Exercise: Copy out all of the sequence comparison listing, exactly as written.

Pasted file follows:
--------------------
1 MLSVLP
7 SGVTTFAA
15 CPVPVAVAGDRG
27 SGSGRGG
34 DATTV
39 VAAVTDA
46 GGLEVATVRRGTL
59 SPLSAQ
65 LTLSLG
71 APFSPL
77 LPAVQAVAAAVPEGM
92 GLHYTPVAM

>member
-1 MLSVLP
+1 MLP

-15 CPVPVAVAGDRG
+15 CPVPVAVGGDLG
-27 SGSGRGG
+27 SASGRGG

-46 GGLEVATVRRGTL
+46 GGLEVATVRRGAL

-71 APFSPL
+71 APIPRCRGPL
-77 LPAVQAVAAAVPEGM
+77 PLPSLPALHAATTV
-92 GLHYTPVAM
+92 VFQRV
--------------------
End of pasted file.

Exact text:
1 MLSVLP
7 SGVTTFAA
15 CPVPVAVAGDRG
27 SGSGRGG
34 DATTV
39 VAAVTDA
46 GGLEVATVRRGTL
59 SPLSAQ
65 LTLSLG
71 APFSPL
77 LPAVQAVAAAVPEGM
92 GLHYTPVAM

>member
-1 MLSVLP
+1 MLP

-15 CPVPVAVAGDRG
+15 CPVPVAVGGDLG
-27 SGSGRGG
+27 SASGRGG

-46 GGLEVATVRRGTL
+46 GGLEVATVRRGAL

-71 APFSPL
+71 APIPRCRGPL
-77 LPAVQAVAAAVPEGM
+77 PLPSLPALHAATTV
-92 GLHYTPVAM
+92 VFQRV